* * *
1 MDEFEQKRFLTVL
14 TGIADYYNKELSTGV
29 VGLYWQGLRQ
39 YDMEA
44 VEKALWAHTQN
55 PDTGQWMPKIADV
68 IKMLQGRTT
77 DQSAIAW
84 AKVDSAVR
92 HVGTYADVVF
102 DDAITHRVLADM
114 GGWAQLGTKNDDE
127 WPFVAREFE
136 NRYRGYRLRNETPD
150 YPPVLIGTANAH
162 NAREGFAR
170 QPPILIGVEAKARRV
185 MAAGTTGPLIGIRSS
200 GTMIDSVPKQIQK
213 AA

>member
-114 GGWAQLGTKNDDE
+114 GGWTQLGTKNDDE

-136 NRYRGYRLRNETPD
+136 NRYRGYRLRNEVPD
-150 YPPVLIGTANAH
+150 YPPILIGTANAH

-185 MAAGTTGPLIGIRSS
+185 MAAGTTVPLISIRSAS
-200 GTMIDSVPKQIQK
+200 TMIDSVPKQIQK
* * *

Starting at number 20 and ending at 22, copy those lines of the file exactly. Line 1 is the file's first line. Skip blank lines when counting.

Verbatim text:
213 AA

>member
-114 GGWAQLGTKNDDE